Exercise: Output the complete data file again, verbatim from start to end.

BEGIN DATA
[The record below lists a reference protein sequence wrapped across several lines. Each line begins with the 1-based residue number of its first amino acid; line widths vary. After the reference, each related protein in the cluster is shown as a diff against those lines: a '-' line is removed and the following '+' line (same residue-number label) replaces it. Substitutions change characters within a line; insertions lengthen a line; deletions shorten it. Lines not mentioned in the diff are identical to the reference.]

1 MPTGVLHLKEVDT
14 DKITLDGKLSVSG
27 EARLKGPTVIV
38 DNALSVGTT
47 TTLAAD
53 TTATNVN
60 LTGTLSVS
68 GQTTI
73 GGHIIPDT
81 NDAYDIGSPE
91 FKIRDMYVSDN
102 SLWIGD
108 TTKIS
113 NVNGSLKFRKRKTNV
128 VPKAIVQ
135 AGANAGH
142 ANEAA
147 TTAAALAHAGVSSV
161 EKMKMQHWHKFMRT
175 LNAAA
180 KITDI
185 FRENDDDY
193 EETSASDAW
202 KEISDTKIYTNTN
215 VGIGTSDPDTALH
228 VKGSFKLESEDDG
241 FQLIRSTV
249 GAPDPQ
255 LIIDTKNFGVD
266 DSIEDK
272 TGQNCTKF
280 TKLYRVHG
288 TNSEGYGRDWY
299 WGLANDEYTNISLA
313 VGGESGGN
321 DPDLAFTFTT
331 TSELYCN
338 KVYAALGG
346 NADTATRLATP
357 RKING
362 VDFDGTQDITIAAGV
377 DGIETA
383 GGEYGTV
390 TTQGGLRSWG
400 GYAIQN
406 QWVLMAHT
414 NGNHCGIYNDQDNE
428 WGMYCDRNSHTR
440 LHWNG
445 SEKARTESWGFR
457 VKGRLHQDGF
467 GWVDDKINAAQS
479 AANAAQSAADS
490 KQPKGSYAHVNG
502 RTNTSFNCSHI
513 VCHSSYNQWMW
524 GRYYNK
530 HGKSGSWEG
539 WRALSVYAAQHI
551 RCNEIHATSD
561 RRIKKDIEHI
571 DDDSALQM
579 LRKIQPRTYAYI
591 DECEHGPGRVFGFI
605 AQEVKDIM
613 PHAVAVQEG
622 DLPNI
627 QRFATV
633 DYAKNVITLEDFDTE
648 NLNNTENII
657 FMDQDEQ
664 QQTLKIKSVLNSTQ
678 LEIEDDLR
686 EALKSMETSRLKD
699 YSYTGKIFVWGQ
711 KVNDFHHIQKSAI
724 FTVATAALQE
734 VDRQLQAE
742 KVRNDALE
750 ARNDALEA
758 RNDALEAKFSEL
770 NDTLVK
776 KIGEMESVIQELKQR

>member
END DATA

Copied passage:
[The record below lists a reference protein sequence wrapped across several lines. Each line begins with the 1-based residue number of its first amino acid; line widths vary. After the reference, each related protein in the cluster is shown as a diff against those lines: a '-' line is removed and the following '+' line (same residue-number label) replaces it. Substitutions change characters within a line; insertions lengthen a line; deletions shorten it. Lines not mentioned in the diff are identical to the reference.]

1 MPTGVLHLKEVDT
14 DKITLDGKLSVSG
27 EARLKGPTVIV
38 DNALSVGTT
47 TTLAAD
53 TTATNVN
60 LTGTLSVS
68 GQTTI
73 GGHIIPDT
81 NDAYDIGSPE
91 FKIRDMYVSDN
102 SLWIGD
108 TTKIS
113 NVNGSLKFRKRKTNV
128 VPKAIVQ
135 AGANAGH
142 ANEAA
147 TTAAALAHAGVSSV
161 EKMKMQHWHKFMRT
175 LNAAA
180 KITDI
185 FRENDDDY
193 EETSASDAW
202 KEISDTKIYTNTN
215 VGIGTSDPDTALH
228 VKGSFKLESEDDG
241 FQLIRSTV
249 GAPDPQ
255 LIIDTKNFGVD
266 DSIEDK
272 TGQNCTKF
280 TKLYRVHG
288 TNSEGYGRDWY
299 WGLANDEYTNISLA
313 VGGESGGN
321 DPDLAFTFTT
331 TSELYCN
338 KVYAALGG
346 NADTATRLATP
357 RKING
362 VDFDGTQDITIAAGV
377 DGIETA
383 GGEYGTV
390 TTQGGLRSWG
400 GYAIQN
406 QWVLMAHT
414 NGNHCGIYNDQDNE
428 WGMYCDRNSHTR
440 LHWNG
445 SEKARTESWGFR
457 VKGRLHQDGF
467 GWVDDKINAAQS
479 AANAAQSAADS
490 KQPKGSYAHVNG
502 RTNTSFNCSHI
513 VCHSSYNQWMW
524 GRYYNK
530 HGKSGSWEG
539 WRALSVYAAQHI
551 RCNEIHATSD
561 RRIKKDIEHI
571 DDDSALQM
579 LRKIQPRTYAYI
591 DECEHGPGRVFGFI
605 AQEVKDIM
613 PHAVAVQEG
622 DLPNI
627 QRFATV
633 DYAKNVITLEDFDTE
648 NLNNTENII
657 FMDQDEQ
664 QQTLKIKSVLNSTQ
678 LEIEDDLR
686 EALKSMETSRLKD
699 YSYTGKIFVWGQ
711 KVNDFHHIQKSAI
724 FTVATAALQE
734 VDRQLQAE
742 KVRNDALE
750 ARNDALEA
758 RNDALEAKFSEL
770 NDTLVK
776 KIGEMESVIQELKQR

>member